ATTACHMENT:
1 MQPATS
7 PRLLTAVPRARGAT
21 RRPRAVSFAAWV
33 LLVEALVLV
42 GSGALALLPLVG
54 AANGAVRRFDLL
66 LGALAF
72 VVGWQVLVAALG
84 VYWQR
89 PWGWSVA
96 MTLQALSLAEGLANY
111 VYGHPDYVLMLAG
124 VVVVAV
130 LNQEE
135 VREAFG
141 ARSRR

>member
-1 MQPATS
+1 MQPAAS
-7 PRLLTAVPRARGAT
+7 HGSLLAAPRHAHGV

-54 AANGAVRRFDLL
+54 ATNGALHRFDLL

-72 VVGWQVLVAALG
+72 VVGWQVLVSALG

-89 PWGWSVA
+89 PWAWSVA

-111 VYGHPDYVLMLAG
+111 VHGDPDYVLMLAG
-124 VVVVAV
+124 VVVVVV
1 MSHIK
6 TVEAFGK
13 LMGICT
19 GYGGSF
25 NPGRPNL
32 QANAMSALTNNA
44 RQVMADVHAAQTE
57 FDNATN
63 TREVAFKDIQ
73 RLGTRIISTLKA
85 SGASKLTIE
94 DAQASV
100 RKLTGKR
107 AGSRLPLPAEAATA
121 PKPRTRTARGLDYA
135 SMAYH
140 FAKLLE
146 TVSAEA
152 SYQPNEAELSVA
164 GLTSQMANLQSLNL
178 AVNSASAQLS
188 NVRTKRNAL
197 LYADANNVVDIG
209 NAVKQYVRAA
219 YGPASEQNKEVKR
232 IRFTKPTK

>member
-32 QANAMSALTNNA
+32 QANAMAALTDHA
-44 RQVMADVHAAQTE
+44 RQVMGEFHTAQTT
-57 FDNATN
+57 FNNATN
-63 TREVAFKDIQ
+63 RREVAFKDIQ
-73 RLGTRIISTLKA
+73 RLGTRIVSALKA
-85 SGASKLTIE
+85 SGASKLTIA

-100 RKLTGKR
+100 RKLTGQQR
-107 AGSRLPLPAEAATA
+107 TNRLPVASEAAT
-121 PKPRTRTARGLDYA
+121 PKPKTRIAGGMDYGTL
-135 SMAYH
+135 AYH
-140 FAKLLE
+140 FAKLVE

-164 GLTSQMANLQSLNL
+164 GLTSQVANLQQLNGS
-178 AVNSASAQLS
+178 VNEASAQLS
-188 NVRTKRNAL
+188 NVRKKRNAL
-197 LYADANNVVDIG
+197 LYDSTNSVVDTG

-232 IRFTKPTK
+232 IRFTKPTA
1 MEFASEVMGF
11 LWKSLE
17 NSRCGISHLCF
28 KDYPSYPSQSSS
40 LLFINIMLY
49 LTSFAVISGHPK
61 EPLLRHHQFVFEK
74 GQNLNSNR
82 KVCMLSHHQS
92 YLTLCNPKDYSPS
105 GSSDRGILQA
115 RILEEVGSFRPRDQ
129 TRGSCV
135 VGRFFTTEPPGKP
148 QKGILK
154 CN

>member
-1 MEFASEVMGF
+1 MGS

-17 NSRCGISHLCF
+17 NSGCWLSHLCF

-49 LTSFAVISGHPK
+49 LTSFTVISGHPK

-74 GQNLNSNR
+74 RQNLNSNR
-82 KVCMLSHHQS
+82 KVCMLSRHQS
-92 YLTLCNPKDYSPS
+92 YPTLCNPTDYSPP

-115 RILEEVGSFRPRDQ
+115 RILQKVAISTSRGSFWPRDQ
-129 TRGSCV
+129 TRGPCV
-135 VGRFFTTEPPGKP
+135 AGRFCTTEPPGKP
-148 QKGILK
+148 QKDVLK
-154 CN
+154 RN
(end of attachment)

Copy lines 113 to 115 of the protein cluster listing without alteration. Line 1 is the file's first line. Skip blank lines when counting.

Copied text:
+49 LTSFTVISGHPK

-74 GQNLNSNR
+74 RQNLNSNR